Rules designed to halt fracking operations if they trigger minor earthquakes could be relaxed as the shale industry begins to expand, the energy minister, Claire Perry, has said.
A series of small tremors seven years ago prompted tough regulations that mean even very low levels of seismic activity now require companies to suspend fracking.
If seismic sensors detect anything above 0.5 magnitude on the Richter scale – far below what people can feel at the surface – the company would have to stop and review its operations.
But Perry has told a fellow Tory MP that the monitoring system was “set at an explicitly cautious level … as we gain experience in applying these measures, the trigger levels can be adjusted upwards without compromising the effectiveness of the controls.”
The comments were made in a letter to Kevin Hollinrake, the MP for Thirsk, Malton and Filey, whose constituency has several prospective fracking sites. He is pro-fracking if it can be done safely.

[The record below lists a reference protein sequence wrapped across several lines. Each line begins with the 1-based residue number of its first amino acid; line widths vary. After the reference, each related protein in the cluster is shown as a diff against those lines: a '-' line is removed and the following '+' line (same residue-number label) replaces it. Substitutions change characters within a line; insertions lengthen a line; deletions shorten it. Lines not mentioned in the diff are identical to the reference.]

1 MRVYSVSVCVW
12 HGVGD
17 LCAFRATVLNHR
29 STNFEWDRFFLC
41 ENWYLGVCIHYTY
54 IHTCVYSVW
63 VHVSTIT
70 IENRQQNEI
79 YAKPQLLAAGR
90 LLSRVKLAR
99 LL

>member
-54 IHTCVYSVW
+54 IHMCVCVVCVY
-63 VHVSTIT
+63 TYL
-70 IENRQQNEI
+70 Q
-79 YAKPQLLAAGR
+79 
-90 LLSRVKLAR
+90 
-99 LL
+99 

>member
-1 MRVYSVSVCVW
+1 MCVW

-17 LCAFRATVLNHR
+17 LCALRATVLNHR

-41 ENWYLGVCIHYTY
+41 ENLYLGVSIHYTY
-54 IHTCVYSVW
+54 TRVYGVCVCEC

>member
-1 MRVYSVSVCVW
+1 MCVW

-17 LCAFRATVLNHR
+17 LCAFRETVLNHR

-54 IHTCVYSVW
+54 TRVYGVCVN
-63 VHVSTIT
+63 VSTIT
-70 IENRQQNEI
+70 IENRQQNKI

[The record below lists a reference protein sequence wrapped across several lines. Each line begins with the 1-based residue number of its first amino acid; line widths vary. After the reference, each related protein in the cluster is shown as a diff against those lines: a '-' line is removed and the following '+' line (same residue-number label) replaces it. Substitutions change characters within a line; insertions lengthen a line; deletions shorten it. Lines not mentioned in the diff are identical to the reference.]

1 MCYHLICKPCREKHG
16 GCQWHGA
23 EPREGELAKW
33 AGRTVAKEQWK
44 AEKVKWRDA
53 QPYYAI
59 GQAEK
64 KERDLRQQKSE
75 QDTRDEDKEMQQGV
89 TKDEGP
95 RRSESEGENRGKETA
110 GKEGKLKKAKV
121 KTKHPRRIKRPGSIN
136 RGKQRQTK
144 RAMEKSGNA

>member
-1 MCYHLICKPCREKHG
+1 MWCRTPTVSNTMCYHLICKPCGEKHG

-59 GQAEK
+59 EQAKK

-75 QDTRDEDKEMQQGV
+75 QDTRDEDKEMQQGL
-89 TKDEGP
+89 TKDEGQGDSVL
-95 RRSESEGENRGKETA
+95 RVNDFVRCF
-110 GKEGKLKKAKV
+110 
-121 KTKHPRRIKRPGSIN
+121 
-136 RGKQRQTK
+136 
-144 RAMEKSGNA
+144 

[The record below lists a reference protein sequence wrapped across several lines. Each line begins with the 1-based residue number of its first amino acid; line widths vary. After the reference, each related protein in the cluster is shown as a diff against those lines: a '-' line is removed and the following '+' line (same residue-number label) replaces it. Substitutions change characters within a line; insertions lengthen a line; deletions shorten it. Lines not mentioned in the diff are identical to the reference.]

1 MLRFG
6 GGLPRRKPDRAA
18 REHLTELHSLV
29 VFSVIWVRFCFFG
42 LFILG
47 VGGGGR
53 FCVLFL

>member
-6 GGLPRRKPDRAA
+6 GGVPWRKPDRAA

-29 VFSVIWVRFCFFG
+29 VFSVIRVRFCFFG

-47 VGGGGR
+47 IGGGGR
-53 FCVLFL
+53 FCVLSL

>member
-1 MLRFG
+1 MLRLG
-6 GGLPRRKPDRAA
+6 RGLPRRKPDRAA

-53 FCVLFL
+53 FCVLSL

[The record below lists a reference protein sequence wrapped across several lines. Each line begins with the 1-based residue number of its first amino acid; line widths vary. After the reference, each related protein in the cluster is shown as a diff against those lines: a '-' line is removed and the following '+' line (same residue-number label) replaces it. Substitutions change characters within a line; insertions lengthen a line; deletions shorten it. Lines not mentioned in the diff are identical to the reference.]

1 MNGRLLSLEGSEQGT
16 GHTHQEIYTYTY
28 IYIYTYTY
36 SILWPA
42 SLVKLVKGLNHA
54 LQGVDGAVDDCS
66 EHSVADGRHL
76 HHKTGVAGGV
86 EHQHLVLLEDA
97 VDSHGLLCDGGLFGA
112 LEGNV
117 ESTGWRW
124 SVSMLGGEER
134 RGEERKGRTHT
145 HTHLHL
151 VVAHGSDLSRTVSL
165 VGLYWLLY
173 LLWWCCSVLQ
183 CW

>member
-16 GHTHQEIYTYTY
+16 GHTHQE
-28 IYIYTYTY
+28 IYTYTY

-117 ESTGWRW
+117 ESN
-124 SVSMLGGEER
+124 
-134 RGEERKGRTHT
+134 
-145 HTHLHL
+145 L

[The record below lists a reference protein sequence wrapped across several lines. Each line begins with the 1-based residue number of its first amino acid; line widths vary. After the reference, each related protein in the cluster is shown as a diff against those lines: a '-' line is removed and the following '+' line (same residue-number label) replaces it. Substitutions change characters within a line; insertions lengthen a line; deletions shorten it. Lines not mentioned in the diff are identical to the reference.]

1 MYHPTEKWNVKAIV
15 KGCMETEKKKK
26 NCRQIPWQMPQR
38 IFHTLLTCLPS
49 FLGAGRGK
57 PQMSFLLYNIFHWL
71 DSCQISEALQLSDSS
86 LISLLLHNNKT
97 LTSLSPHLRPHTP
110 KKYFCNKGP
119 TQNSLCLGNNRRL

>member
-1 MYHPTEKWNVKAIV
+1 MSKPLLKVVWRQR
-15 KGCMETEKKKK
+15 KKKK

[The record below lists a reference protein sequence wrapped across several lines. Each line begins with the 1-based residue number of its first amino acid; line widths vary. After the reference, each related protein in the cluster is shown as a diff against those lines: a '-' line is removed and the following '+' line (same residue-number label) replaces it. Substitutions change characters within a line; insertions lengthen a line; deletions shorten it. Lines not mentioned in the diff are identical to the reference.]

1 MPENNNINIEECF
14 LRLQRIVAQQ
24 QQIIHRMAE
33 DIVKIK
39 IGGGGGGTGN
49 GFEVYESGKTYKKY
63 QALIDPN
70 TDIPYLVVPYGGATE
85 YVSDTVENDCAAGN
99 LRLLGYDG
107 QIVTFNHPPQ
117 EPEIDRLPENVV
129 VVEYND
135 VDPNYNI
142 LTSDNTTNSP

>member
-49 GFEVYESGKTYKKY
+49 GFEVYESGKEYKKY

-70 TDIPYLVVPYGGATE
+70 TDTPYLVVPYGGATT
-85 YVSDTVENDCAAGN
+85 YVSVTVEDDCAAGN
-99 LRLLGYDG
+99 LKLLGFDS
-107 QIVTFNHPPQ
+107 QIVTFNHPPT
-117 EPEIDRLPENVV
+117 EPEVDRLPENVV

Hollinrake told the Guardian: “I think we’d need to be very careful about any revision to the regulations put in place. I’d want to understand why we were doing that and take plenty of evidence. We certainly wouldn’t want to see those rules being relaxed now.”
He said the limits showed the government was taking a very cautious and responsible approach to fracking.
The industry is regulated by a traffic light system introduced after the 2011 tremors. Green is zero-magnitude, amber is anything up to 0.5, meaning fracking should proceed with caution and potentially at a slower rate, and red is anything at 0.5-magnitude or greater, meaning operations are suspended immediately.
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